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Resources and Groups for ECE Women

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Events

Past events include:

  • May 6, 2018: PhEM meeting, 2:00pm, Upson 202
  • March 2, 2018: Johnson Women in Technology Conference
  • December 7, 2017: Women in STEM lunch, 12:15pm-1:15pm, 401 Physical Sciences [For Faculty only]
  • December 2, 2017: Have pizza with fellow women in ECE/MAE/AEP, 1pm, Upson Lounge
  • November 21, 2017: WISE Luncheon for faculty women, 11:30-1pm, Upson 102
  • September 20, 2017: Coffee hour with fellow women in ECE/MAE/AEP, 4.30-6pm, Upson Lounge

 

Other Groups for Women at Cornell Engineering

Scholarships and Travel Funds for ECE Women

The ECE Women's Conference Travel Grants, Women's Professional Development Grants and Women's Technical Exposure Grants are funded by a gift from the IBM Corporation, with the goals of assisting in the retention of the current ECE female student population, increasing the presence of female scientists in high-rank ECE related positions both in academia and in industry, as well as in the recruiting of female students pursuing both graduate and undergraduate ECE degrees.

Please download (here) application forms for these 3 grants.

 

Group discussion topic examples

  • How do I get 5 (!) recommendation letters?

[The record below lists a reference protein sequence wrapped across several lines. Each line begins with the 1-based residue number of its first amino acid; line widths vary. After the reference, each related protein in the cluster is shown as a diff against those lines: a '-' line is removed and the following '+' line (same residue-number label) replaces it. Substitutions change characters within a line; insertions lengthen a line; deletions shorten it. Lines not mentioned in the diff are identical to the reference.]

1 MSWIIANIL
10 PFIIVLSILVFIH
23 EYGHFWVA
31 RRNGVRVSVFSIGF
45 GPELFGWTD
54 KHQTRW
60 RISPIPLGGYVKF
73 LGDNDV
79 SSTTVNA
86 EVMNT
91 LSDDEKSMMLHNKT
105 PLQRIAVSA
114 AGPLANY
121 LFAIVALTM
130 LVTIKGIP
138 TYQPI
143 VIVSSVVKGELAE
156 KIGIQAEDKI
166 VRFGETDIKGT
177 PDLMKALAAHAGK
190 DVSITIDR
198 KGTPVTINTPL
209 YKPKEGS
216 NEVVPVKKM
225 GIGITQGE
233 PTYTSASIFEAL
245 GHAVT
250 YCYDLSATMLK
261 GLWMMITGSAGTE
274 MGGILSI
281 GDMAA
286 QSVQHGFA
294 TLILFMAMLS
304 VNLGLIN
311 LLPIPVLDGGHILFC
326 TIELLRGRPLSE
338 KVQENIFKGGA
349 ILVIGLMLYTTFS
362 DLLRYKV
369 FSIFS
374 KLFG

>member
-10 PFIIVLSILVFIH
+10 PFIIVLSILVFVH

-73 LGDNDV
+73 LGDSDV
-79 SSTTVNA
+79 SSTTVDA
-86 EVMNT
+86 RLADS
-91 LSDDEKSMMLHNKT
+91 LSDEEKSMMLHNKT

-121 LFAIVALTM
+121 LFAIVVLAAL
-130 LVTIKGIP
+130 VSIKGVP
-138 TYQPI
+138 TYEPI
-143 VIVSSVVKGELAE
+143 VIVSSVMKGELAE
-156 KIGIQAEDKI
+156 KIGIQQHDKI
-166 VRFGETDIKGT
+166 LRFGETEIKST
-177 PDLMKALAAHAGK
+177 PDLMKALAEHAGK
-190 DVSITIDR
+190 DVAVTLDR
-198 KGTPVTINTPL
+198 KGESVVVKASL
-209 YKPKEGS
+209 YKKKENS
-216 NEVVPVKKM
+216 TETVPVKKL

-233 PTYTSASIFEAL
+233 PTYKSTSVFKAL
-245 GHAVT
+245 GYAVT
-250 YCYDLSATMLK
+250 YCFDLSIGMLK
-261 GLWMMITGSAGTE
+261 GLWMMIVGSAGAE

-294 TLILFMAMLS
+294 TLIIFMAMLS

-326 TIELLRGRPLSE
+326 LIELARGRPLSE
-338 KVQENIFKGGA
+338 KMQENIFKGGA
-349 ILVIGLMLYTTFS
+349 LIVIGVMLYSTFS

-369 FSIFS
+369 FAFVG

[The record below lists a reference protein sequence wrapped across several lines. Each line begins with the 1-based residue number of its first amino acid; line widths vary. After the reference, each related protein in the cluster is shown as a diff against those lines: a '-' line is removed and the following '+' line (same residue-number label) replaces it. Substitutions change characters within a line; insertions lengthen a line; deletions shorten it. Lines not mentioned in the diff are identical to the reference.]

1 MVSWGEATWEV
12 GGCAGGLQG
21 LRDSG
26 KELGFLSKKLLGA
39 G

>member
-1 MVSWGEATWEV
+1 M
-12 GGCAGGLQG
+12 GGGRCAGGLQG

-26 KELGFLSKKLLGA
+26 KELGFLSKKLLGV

• What is the best way to land a good postdoc/industry job?
  • How do I solve my two-body issue?
  • How do I choose a good project to work on in my postdoc/faculty position in my Ph.D.?
  • If I TA during my grad studies will it help me get a faculty job?
  • How do I balance my career and family?
  • How do I get a summer internship?
  • How do I know what's an interesting job?
  • When I negotiate a faculty position or an industry job what kind of a startup/salary should I aim for?
  • How do I deal with (subtle) sexual harassment? When is it appropriate to speak up?

 

Implicit Bias

Implicit bias comes from years of societal input, and is not something that can be easily changed. Instead, we can acknowledge that it exists and handle it accordingly. Prof. Petersen recommends trying out the implicit bias test from Harvard. It is free and you don’t have to give any personal information.